Tuesday, February 10, 2009

Sustainable Cities - They're walkable

A recent article on the web site fo the Center for American Progress http://www.americanprogress.org/issues/2009/02/green_transit.html provides listings of the "greenest" cities by transit use and walkability. The article compiled different rankings that judged cities, "not only on how much transit they endorse, support, and make available but also on how many dwellers actually use that transit." The article goes onto say, that "Individuals’ daily decisions, like not driving alone, can make a big difference in reducing greenhouse gas emissions, saving money, and even helping residents to lead healthier lives." Of course I would add those same decisions could make a big difference in traffic reduction, an issue of almost equal concern to Santa Monicans as the issue of sustainability.

By combining the various rankings, two top cities emerge, New York and San Francisco. However, since each of the rankings utilize different indicators, a number of other cities jostle for the next three spots. These cities include: Portland, OR, Seattle, Chicago, Boston, Honolulu, Oakland, CA, and Cambridge, MA.

However, one of the sites, WalkScore.com provides a ranking using criteria that seem especially appropriate for Santa Monica, which does not yet possess rail transit. Walkscore looks at the proximity and interrelatedness of stores, restaurants, schools, parks, workplaces along with transit hubs (including bus hubs). An individual's choice to forego use of their car (or not to own one in the first place) is ultimately based on this combination of factors. Interestingly, Philadelphia cracked the list using this more holistic set of criteria, while Portland cracked one of the other lists, primarily due to its high level of bike ridership, which leads me to the point of this post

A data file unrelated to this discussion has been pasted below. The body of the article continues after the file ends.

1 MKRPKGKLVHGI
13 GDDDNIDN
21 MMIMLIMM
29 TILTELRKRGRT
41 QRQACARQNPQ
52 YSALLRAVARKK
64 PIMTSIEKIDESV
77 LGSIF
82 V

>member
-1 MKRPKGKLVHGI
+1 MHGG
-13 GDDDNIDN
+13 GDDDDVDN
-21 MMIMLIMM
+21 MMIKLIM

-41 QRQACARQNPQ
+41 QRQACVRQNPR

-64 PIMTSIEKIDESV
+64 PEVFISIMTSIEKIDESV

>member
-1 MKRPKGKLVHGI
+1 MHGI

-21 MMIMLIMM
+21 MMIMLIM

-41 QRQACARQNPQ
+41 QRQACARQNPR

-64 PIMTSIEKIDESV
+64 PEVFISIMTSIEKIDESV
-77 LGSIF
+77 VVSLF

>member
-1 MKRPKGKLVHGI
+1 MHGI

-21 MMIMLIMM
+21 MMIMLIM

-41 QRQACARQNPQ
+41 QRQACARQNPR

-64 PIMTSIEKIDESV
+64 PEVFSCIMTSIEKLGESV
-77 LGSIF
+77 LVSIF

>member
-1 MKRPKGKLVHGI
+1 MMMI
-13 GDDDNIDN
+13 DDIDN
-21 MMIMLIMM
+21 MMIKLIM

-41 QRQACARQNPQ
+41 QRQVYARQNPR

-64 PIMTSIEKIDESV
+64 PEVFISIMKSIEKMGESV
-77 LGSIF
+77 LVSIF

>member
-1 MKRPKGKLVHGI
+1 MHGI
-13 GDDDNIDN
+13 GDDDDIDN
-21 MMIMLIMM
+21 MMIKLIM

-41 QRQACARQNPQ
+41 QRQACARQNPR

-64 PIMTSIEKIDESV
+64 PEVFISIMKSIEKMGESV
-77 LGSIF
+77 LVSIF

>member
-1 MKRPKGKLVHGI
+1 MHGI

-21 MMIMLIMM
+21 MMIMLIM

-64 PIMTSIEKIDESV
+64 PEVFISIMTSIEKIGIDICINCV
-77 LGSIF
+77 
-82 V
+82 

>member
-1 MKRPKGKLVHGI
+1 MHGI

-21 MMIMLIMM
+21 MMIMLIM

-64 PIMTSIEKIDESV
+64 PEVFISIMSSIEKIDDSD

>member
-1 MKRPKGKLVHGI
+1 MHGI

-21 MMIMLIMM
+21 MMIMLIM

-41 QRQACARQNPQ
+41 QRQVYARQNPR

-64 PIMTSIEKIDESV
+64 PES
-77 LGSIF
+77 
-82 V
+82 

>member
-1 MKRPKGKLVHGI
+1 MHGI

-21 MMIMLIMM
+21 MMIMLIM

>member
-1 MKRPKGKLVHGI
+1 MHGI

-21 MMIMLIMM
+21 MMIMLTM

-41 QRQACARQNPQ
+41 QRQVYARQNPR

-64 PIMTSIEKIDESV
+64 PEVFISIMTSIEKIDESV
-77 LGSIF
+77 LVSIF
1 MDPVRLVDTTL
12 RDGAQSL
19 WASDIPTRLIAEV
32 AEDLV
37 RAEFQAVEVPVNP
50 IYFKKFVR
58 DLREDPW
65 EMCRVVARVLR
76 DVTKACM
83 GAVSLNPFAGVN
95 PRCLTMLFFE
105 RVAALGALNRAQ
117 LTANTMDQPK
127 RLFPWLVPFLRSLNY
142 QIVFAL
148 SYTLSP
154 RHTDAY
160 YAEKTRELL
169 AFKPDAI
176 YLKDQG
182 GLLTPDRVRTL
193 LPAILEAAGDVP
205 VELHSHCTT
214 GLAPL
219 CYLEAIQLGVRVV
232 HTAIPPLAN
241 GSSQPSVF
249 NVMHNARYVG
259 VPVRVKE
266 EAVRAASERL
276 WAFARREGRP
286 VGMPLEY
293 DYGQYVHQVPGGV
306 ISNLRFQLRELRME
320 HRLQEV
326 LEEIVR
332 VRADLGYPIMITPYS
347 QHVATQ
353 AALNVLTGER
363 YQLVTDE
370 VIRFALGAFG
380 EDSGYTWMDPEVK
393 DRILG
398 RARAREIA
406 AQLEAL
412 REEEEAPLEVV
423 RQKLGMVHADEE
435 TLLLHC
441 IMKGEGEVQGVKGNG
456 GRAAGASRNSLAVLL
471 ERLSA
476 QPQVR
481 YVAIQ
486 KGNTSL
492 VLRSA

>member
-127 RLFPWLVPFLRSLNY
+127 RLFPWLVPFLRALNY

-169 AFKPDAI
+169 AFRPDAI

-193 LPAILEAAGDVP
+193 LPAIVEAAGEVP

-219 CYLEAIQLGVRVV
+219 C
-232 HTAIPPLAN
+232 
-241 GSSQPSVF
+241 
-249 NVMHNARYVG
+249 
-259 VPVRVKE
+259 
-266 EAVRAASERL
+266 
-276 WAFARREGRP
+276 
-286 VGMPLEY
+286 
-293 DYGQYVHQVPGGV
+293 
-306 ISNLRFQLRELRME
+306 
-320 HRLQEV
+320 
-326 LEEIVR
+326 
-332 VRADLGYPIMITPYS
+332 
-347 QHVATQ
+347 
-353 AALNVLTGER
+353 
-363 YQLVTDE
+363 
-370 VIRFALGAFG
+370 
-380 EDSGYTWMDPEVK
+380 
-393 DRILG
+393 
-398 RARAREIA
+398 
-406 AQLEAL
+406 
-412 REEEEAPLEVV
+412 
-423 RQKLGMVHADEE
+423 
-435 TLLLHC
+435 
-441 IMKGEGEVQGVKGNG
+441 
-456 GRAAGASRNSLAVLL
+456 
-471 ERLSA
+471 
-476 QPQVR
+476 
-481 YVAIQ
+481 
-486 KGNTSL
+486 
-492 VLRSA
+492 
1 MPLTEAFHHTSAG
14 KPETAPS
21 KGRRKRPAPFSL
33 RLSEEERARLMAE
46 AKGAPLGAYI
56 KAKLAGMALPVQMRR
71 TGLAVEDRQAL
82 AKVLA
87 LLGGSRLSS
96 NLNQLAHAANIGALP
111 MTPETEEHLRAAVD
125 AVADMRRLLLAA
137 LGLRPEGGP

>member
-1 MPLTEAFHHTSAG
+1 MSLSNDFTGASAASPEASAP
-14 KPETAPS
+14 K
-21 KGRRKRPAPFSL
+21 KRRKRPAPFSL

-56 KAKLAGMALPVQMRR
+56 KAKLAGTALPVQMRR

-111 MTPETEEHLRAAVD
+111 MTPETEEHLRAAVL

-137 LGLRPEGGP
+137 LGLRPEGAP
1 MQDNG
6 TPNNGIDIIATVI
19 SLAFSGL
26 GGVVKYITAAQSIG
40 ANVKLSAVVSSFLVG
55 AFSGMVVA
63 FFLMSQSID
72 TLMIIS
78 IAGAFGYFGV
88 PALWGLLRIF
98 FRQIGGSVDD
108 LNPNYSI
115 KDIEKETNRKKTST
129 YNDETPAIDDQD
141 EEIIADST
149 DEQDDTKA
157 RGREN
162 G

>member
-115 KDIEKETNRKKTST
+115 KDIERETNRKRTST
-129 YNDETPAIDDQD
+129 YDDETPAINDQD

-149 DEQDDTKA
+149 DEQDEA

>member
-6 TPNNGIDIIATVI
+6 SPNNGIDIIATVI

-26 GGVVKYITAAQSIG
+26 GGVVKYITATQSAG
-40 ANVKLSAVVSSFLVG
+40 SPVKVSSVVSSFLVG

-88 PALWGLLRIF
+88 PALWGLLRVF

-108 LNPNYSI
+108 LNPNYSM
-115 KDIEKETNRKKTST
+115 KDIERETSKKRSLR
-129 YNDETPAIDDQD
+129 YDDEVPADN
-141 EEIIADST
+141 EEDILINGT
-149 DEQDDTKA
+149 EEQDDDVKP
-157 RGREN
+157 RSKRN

As a community that aspires to be among the greenest in the nation, we Santa Monicans should consider that the list of the most sustainable cities in the U.S. are the densest, most functionally diverse, most walkable and most bikeable. In fact these characteristics are synergistic. Philly is not a city full of solar panels, yet, but it is a city in which a two-mile walk feels like a short stroll, because the character of the urban space is so charming. As Santa Monica grows upward, city leaders and advocates alike should all make sure that its new growth is still aimed downward, i.e., at the sidewalk, at the place where people inhabit the city, where they walk, bike and engage in the daily activities of public life. Each new building should aim to enhance that experience and contribute to the ensemble that ultimately is the Sustainable City.

For another take on sustainable cities check out: http://www.dcexaminer.com/opinion/Help-the-environment-stay-in-the-city-39422222.html

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